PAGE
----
Filming the rep and showing them what I see and what I want them to change or focus on has made technical improvements happen much quicker than before. It still takes time and patience but change happens sooner with visual feedback.
Unrealistic Training Expectations
Training high school athletes means you have to deal with parents. Parents have very high expectations and sometimes even unrealistic ones. If you train athletes outside of school for money, these assessments are essential for evaluating the athlete to show exactly what their abilities are. It is important to compare the athlete to other athletes their age, but also to collegiate athletes so the parents can understand which physical qualities are necessary to compete at the next level.
If the athlete’s profile is not great, be positive with the parents and athlete, but also realistic. Sometimes an ego can be crushed but it is our job to turn that into motivation.
Athletes and parents alike need to understand that training is a long process. If they come to you as a sophomore hoping to play in college, you have time to improve their athleticism with smart training, but nothing significant will change after a month. If things don’t improve after a few months, then please do something different in your training.Try not to rely on hand timing or using your timing system incorrectly, so times will not be inflated, says @KCPerformance_. Click To Tweet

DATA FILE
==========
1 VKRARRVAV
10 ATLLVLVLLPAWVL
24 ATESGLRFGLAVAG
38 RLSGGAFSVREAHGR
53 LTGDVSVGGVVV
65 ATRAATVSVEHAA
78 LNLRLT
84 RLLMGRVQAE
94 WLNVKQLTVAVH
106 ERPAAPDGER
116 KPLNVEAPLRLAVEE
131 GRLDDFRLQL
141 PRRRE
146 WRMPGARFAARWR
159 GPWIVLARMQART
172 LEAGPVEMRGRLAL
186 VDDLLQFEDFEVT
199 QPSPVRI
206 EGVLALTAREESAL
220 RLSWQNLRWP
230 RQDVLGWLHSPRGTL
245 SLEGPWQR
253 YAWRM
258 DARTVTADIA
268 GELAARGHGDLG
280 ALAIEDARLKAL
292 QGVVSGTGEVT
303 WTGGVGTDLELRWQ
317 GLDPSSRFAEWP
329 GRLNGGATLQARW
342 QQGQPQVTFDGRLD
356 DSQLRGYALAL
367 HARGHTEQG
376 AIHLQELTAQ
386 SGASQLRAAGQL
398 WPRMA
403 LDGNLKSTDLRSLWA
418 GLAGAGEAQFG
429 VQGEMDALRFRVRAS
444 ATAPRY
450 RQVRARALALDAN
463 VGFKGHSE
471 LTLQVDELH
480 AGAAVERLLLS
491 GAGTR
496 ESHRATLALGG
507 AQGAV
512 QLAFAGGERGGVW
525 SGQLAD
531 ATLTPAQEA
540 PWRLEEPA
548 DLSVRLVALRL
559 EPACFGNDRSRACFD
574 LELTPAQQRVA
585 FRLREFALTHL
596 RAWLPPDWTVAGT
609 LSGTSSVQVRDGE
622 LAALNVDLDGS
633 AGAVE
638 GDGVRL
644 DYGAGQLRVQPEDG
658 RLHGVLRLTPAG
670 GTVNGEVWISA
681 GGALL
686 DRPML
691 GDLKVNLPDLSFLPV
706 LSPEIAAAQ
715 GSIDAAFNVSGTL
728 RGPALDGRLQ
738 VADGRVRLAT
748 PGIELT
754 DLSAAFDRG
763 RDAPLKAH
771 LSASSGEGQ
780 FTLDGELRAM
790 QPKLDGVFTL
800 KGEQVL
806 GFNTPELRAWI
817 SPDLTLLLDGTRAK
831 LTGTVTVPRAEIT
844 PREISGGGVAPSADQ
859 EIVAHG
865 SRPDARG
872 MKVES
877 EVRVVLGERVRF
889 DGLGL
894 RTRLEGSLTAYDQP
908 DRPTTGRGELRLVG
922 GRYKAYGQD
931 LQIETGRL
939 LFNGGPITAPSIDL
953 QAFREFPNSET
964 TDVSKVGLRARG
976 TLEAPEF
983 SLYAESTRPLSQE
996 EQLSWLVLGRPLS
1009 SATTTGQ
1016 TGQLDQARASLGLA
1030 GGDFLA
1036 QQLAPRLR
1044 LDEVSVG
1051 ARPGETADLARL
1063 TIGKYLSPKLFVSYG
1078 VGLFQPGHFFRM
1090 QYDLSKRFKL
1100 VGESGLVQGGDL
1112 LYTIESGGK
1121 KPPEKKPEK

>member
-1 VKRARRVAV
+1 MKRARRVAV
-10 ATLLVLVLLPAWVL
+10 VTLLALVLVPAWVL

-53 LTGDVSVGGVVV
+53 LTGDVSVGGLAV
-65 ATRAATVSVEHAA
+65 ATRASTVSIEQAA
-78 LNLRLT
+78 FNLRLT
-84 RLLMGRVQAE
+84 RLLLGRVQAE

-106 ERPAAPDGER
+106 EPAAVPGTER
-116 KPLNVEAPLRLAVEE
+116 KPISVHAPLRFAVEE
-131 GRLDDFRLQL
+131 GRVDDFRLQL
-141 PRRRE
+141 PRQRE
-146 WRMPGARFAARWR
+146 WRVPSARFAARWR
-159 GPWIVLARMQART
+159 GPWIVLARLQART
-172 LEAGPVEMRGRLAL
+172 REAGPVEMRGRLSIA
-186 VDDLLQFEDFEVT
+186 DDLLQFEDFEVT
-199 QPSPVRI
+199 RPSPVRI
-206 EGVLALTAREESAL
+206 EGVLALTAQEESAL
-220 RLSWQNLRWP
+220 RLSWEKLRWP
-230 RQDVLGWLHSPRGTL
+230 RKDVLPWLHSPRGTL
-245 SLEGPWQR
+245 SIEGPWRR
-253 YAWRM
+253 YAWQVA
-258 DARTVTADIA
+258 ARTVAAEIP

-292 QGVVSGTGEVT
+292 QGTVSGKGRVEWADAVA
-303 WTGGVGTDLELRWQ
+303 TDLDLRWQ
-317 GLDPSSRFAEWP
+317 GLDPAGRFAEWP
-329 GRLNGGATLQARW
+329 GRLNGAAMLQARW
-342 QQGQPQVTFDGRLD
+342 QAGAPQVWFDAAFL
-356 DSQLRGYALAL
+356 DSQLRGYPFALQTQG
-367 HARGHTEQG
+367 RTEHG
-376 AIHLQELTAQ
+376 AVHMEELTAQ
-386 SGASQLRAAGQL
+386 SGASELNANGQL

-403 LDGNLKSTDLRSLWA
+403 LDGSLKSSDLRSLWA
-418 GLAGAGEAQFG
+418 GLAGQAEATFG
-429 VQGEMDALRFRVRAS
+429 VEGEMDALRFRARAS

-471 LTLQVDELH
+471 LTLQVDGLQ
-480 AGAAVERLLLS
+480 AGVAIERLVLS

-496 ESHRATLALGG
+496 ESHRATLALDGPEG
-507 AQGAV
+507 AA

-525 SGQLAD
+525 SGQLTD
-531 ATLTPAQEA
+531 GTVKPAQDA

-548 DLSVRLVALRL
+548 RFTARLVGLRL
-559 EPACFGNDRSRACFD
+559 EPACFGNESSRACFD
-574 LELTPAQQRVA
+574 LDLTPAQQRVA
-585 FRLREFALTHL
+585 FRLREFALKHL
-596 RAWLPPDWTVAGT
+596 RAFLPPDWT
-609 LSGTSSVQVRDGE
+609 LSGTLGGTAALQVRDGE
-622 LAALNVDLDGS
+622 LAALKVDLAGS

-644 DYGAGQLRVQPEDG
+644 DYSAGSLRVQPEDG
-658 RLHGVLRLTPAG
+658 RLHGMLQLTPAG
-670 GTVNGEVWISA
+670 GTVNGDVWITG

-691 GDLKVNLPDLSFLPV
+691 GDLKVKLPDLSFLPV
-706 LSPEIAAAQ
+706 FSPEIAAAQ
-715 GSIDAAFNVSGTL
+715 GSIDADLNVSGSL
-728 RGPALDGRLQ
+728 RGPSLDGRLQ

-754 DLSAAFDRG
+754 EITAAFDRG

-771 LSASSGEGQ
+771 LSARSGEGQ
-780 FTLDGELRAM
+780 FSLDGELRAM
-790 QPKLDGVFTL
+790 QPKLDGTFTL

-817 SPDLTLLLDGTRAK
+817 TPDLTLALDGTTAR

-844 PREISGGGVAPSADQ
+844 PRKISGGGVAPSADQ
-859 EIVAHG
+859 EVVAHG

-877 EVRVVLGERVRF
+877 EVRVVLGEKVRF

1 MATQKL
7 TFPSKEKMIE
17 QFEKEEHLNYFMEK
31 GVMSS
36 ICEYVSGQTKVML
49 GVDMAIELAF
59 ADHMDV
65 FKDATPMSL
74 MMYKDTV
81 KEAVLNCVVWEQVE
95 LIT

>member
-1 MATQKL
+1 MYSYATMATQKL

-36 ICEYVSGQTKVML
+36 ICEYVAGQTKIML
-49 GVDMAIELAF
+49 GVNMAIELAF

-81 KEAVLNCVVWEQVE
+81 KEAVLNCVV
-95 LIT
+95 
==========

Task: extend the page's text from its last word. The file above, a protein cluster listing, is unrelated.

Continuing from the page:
Follow the best protocol that the equipment offers and, as previously stated, make sure it is precise and reliable. Try not to rely on hand timing or using your timing system incorrectly, so times will not be inflated. Now more than ever, social media has given us absurd fly-10s and 40-yard dashes at the high school level; all that does is give your athletes a false representation of their actual abilities. Buying a timing system is not to fuel egos or post social media videos for the sake of it—use it to collect accurate data to evaluate athletes.